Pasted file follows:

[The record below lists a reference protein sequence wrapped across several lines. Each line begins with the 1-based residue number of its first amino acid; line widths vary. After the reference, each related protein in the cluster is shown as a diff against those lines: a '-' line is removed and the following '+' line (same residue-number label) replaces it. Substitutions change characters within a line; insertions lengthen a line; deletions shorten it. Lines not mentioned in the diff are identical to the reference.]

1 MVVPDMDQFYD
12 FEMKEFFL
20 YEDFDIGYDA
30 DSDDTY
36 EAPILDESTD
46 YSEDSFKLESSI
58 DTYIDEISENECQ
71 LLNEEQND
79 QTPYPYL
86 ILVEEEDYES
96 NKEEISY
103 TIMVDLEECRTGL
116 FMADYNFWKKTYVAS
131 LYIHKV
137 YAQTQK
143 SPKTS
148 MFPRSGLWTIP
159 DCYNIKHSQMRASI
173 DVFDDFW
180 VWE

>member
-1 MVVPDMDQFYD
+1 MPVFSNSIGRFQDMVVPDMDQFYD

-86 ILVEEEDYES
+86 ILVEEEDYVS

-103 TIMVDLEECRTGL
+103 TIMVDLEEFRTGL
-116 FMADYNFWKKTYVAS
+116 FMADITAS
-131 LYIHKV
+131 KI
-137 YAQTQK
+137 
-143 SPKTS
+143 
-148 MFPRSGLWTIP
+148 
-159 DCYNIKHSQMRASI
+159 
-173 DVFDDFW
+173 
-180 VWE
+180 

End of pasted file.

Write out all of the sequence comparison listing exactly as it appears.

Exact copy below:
[The record below lists a reference protein sequence wrapped across several lines. Each line begins with the 1-based residue number of its first amino acid; line widths vary. After the reference, each related protein in the cluster is shown as a diff against those lines: a '-' line is removed and the following '+' line (same residue-number label) replaces it. Substitutions change characters within a line; insertions lengthen a line; deletions shorten it. Lines not mentioned in the diff are identical to the reference.]

1 MVVPDMDQFYD
12 FEMKEFFL
20 YEDFDIGYDA
30 DSDDTY
36 EAPILDESTD
46 YSEDSFKLESSI
58 DTYIDEISENECQ
71 LLNEEQND
79 QTPYPYL
86 ILVEEEDYES
96 NKEEISY
103 TIMVDLEECRTGL
116 FMADYNFWKKTYVAS
131 LYIHKV
137 YAQTQK
143 SPKTS
148 MFPRSGLWTIP
159 DCYNIKHSQMRASI
173 DVFDDFW
180 VWE

>member
-1 MVVPDMDQFYD
+1 MPVFSNSIGRFQDMVVPDMDQFYD

-86 ILVEEEDYES
+86 ILVEEEDYVS

-103 TIMVDLEECRTGL
+103 TIMVDLEEFRTGL
-116 FMADYNFWKKTYVAS
+116 FMADITAS
-131 LYIHKV
+131 KI
-137 YAQTQK
+137 
-143 SPKTS
+143 
-148 MFPRSGLWTIP
+148 
-159 DCYNIKHSQMRASI
+159 
-173 DVFDDFW
+173 
-180 VWE
+180 